Ohio undocumented immigrants fear deportation under Trump presidency

COLUMBUS (WCMH) — President-elect Donald Trump has vowed to remove millions of undocumented immigrants from the United States. Now that he’s headed to the White House, immigrants are worried about what’s next for them.

“Am I going to be deported?” is a serious and scary question on the minds of many today.

“Am I going to be here all by myself with my kids and who is going to come in and help me? Nobody,” said a woman whose husband is undocumented.

She asked NBC4 to hide her identity and to refer to her as Maria. She said her husband and three kids have lived here in the U.S. for 24 years. Her youngest son is 5 years old. Maria said she’s worried her husband will be deported to Mexico, her family torn apart.

“We don’t know nothing in Mexico. What happens when everybody goes back? We don’t have a home. We don’t have a family over there,” she said.

Her family came to the Ohio Hispanic Coalition for help.

“We are thinking that we are living in a warzone. That’s how we are feeling,” said Josue Vicente, executive director of the Ohio Hispanic Coalition. “We have to defend ourselves. We have to watch over our shoulders.”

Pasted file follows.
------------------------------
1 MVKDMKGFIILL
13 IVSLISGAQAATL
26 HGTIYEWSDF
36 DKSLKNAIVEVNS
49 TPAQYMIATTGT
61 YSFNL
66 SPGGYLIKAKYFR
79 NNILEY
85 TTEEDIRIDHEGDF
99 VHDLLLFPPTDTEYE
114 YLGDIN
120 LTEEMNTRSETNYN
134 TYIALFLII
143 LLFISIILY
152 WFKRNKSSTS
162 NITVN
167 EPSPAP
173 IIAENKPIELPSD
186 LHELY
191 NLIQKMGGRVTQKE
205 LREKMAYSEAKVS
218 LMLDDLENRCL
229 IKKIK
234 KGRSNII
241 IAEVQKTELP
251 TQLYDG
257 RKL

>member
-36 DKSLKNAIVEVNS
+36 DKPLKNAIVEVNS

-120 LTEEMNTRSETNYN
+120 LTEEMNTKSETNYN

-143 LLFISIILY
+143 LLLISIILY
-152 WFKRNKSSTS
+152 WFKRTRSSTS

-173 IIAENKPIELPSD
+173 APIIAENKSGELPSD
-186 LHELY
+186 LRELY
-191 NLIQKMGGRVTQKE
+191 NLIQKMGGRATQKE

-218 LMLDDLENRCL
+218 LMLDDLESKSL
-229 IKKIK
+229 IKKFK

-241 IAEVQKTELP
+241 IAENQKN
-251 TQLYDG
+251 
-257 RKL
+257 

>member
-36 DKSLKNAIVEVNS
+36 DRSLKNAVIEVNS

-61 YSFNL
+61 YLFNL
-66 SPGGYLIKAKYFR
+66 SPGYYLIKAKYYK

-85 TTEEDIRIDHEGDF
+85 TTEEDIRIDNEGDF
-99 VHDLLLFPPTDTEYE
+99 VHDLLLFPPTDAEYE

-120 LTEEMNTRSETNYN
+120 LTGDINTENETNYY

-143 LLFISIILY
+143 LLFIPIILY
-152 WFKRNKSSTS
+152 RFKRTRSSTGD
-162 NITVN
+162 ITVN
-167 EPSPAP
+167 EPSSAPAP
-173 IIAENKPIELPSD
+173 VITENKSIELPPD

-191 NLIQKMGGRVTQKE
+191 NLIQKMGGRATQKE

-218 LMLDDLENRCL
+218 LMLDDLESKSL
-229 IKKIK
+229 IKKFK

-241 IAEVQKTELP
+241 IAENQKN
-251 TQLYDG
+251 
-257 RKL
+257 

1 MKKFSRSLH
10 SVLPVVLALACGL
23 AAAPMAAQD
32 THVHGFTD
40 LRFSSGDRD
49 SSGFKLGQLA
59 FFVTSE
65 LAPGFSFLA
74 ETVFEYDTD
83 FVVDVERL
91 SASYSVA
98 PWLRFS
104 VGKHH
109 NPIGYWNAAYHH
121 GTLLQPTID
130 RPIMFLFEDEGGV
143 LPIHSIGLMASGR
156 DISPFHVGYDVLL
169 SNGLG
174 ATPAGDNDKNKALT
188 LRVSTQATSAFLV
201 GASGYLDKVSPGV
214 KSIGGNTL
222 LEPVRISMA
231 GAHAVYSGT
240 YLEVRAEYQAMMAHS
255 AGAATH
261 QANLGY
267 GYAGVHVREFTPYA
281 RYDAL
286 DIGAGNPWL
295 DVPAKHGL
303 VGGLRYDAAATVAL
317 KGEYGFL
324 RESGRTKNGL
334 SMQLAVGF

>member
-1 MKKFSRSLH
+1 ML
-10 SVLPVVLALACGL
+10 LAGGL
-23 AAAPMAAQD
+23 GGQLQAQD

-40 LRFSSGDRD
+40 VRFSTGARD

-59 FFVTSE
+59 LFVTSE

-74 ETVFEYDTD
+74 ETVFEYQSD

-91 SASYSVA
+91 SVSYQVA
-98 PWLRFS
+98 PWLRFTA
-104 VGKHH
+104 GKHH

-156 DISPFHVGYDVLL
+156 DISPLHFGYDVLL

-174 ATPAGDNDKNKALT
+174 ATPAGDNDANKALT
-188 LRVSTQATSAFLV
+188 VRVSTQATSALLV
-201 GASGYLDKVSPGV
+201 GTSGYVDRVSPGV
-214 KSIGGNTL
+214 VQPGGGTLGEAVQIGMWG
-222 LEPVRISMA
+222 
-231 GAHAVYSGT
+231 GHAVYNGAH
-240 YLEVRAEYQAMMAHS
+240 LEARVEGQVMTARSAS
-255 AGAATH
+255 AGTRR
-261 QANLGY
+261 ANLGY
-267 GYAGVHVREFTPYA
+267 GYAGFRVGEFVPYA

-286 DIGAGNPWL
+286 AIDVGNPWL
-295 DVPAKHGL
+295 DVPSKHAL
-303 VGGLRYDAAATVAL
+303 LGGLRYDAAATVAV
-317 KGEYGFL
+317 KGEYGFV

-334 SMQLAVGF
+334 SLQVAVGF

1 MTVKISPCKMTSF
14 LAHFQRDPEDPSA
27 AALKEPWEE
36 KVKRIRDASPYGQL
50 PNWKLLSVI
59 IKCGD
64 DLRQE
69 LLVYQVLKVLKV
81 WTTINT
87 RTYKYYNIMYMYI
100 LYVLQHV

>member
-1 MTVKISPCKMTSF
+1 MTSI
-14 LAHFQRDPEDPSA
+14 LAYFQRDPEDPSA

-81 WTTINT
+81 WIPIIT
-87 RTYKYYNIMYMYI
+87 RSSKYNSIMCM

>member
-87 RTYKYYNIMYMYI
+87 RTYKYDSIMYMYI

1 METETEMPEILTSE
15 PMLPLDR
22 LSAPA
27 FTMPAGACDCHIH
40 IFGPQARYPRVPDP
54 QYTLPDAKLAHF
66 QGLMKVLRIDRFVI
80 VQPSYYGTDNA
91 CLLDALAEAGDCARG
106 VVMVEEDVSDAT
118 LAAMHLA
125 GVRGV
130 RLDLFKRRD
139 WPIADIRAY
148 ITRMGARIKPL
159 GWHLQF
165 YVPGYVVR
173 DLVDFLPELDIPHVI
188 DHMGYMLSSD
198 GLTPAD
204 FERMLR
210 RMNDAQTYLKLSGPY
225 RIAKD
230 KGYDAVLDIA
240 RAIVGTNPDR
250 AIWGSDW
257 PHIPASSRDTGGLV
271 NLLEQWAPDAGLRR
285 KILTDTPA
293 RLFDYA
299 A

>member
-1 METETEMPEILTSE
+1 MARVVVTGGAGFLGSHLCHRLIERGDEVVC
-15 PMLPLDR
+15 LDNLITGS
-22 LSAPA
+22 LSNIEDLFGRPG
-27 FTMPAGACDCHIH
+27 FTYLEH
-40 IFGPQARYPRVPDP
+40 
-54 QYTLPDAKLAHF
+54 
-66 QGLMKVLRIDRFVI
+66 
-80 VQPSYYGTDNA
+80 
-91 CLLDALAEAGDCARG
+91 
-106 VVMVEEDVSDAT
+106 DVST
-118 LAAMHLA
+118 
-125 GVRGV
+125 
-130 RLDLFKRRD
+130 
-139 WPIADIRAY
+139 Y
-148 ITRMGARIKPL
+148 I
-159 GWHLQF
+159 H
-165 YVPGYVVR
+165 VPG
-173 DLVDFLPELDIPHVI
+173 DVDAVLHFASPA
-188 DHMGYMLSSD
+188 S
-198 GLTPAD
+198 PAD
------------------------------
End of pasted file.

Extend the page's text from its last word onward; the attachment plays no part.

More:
Vicente said they’re worried Trump will forcibly deport undocumented families, who’ve lived in the United States for years.

“They are afraid,” he said. “We’re expecting to have a lot of civil rights, human rights violated, so that’s the biggest worry that we have at this time.”

Meanwhile, Maria said her children are dealing with a lot of racism and bullying. She said she doesn’t want to have to hear her kids crying and afraid to go to school.

“A kid told my son, ‘You’re Mexican. You’re a fat Mexican. You need to go back to Mexico,’” she said. “My kids are American citizens too. They are supposed to have the same [rights] and be equal with all of the other people.”

Maria’s fear about her family being ripped apart is something Nora Yepez-Ornelas has lived.

“My father was deported when I was 13,” said Yepez-Ornelas. “It breaks families up and there’s children that lose their parents at an even younger age and are left without parents, without a mother or a father.”

She said many undocumented immigrants consider the U.S. their only home and would be lost anywhere else.

“This is the time to unite. This is the time to understand each other. This is the time to support each other,” she said.  “This is the time to love each other.”

Immigration attorney John Bell said Trump’s plan to revoke DACA (Deferred Action For Childhood Arrivals) would be devastating, especially to young families or children who know America as their only home.

“How do you plan to carry out this campaign promise that seems impractical at best?” said Bell.

On his website outlining his immigration reform plan, Trump talks about moving criminal aliens out on day one of his presidency. He also states that anyone who enters the U.S. “illegally” is subject to deportation.

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